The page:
WADS 2007: Days 2 & 3

D A Y 2

Session 5 (Invited Talk)
The day started off with an invited talk from Michael Langston from the University of Tennesse. The talk was on challenges in data analysis, and how sometimes you can have beautiful data to work with (good correlation, easy to work with, e.t.c.) and sometimes you can have tough data to work with. Although not particularly intriguing to myself (I'm still leaning towards a more theoretical area of research), the things he described are exactly the things I have experienced this summer with my cross-disciplinary work. All and all this was a good talk.

Session 6B
I missed the very first presentation in this session, but the second one was about Steiner trees again (everyone loves a Steiner tree). Not quite computing, because that is NP-Complete The session ended off with computing minimum-depth planar graph embeddings in quartic time. I enjoy graphs so I also enjoyed both of these talks!

Session 7A/7b
This session really wasn't doing it for me so I skipped it. I probably should have looked into the computational geometry presentations taking place in 7A though because it is starting to interest me somewhat.

Session 8B
I checked out some parameterized algorithms and kernelization algorithms. Nothing much to report besides the fact that it wasn't overly exciting! For those who are unfamiliar with kernelization, it's simply taking a problem instance and breaking it down into a smaller problem instance. From here we solve this smaller problem instance and from it we can extract the solution to the original problem. This is a common technique in creating algorithms that have good bounds for running times when analyzed parametrically.

Conference Dinner
Lobster! Nothing to say about the dinner besides for the fact that it was delicious. I joined a few of the PHD/Masters students - Aaron Lee from Carleton University, Cora Borradaile from Brown University and another guy from Calgary whose name escapes me at the moment - at the pub next to the Alexander Keith's brewery after for a couple of drinks. Good times!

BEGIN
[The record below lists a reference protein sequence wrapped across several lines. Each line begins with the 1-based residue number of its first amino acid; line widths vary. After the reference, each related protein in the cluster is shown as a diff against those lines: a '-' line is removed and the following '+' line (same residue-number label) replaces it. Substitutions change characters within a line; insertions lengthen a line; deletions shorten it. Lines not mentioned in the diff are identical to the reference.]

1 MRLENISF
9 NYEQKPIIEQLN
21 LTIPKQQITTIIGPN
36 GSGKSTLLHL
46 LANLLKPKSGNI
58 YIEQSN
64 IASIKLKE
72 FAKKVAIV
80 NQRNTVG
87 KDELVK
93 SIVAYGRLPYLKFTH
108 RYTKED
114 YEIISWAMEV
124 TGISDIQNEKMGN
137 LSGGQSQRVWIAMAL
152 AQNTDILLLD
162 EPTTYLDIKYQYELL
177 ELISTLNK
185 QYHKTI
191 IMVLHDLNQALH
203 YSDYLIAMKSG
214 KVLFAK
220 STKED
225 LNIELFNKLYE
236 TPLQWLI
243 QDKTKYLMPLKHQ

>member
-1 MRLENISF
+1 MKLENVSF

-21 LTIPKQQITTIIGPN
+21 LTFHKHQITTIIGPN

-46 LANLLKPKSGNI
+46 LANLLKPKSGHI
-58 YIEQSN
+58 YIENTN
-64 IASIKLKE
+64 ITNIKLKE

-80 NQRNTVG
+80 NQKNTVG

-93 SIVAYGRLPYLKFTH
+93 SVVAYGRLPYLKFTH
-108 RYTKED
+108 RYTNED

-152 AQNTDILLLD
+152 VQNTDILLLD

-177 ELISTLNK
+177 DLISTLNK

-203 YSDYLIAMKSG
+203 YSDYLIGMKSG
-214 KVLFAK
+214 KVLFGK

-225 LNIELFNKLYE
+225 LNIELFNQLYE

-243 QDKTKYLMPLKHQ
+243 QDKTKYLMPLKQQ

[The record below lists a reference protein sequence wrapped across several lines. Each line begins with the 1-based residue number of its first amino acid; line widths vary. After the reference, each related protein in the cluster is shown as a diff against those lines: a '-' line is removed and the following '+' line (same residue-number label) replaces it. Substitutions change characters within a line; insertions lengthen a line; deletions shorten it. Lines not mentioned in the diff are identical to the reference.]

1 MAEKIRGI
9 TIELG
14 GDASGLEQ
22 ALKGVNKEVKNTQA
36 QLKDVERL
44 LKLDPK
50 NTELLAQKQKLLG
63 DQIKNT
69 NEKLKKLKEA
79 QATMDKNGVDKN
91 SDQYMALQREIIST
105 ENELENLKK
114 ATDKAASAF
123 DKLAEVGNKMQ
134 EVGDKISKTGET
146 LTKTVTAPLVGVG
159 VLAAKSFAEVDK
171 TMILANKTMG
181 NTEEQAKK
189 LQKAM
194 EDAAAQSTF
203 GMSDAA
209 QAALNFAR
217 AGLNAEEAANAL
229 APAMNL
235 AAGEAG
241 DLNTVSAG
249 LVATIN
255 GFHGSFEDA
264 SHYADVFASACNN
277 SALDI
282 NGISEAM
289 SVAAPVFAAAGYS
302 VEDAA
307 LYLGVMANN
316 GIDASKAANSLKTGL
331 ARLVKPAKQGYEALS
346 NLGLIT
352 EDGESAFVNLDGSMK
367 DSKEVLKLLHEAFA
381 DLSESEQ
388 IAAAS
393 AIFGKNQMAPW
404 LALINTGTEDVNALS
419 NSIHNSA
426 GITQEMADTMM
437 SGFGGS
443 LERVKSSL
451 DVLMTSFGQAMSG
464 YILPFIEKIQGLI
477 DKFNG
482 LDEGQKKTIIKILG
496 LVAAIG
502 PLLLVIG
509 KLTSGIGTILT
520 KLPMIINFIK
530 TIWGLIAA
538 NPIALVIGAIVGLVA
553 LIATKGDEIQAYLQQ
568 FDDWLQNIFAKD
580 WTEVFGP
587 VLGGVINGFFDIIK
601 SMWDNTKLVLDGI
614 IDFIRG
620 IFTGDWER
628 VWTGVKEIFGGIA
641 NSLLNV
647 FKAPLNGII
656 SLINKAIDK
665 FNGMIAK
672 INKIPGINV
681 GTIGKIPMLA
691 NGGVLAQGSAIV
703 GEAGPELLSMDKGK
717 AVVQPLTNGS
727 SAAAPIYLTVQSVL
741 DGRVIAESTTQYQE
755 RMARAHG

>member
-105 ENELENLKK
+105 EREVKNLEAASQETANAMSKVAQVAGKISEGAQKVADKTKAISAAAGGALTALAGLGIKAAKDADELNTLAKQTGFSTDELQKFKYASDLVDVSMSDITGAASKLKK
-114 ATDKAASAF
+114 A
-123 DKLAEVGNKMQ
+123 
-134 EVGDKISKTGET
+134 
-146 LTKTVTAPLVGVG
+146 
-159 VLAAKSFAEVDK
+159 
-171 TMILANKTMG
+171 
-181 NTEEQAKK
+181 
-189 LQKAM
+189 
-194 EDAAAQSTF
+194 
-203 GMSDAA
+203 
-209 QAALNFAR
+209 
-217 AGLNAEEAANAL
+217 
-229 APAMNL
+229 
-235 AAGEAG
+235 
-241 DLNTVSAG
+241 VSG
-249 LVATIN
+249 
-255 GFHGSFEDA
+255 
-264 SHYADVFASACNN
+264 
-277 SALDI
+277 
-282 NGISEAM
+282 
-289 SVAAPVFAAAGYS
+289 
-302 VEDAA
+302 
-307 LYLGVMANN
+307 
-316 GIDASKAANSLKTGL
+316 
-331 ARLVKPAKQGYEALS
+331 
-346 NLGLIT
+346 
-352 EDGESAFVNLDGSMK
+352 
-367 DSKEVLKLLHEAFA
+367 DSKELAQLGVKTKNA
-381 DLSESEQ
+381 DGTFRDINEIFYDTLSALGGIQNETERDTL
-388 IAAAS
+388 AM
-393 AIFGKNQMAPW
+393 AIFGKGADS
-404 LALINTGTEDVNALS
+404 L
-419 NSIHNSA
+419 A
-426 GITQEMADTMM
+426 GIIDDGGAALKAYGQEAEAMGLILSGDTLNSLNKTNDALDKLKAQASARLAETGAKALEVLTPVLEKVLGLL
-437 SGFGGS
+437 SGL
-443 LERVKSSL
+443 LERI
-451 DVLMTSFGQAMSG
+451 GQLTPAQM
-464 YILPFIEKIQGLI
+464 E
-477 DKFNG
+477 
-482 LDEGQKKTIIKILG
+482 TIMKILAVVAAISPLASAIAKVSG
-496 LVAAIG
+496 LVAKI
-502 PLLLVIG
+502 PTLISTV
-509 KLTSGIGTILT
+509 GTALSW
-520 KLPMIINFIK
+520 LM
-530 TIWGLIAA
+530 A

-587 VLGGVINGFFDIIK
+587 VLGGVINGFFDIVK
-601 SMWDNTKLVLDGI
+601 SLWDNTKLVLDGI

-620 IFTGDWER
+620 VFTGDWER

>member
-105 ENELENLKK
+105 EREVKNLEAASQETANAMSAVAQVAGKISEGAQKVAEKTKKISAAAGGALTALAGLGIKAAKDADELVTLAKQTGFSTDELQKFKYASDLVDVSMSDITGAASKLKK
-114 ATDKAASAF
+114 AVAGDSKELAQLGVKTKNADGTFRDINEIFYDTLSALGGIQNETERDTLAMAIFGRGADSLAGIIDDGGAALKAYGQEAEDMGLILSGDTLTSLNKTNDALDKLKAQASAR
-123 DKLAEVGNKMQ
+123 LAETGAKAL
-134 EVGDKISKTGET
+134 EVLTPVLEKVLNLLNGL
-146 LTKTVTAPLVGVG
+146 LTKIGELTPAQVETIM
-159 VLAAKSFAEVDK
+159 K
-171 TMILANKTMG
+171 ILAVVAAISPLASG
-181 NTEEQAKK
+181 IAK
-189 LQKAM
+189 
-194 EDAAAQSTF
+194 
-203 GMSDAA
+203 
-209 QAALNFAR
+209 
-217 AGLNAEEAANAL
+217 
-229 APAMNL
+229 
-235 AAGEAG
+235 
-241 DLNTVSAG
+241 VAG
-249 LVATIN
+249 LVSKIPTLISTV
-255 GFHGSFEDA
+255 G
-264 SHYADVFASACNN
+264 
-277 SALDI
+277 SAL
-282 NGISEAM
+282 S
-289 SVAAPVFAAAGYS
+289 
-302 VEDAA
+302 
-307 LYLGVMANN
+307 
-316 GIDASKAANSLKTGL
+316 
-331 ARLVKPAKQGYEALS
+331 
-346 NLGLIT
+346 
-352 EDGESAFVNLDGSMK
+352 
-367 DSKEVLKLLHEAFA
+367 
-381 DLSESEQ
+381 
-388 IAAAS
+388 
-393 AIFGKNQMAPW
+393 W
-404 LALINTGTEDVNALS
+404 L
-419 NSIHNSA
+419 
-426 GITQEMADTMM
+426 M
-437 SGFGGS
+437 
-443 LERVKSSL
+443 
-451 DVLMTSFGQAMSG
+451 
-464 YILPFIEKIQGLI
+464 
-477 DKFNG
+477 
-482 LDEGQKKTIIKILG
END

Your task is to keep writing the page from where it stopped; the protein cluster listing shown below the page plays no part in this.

D A Y 3

Session 9B
I sort of slept in through these...

Session 10B
Approximation of graph distances and shortest paths. Nothing particularly interesting to point out. I just enjoyed going to all of these graph theory talks because I'm not completely out of the blue when they mention crazy terms and the like.

Session 11B
To end off the conference were two sessions with four presentations. The first two involved suffix arrays. One of the grad students which I was fairly familiar with over the course of the past couple of days, Orgad Keller from Israel, done an excellent job at presenting his work (clarity, leaving out the overly complicated details, e.t.c.). The third talk was interesting; it dealt with streaming algorithms, those which receive input in a stream and use much less space (a fuzzy term, I know) than the actual amount of data. They proposed optimal (or maybe ti was near optimal) ways of solving the straggler identification problem. The last presentation I left for, because it was on TCP acknowledgment.

It was all over and Jason was saddened because he enjoyed his time at Dalhousie. But alas, all good things must come to and end. Back to the ol' grind now and in a couple of weeks school starts again. That's kind of exciting too. . . for now.

WADS 2007: Day #1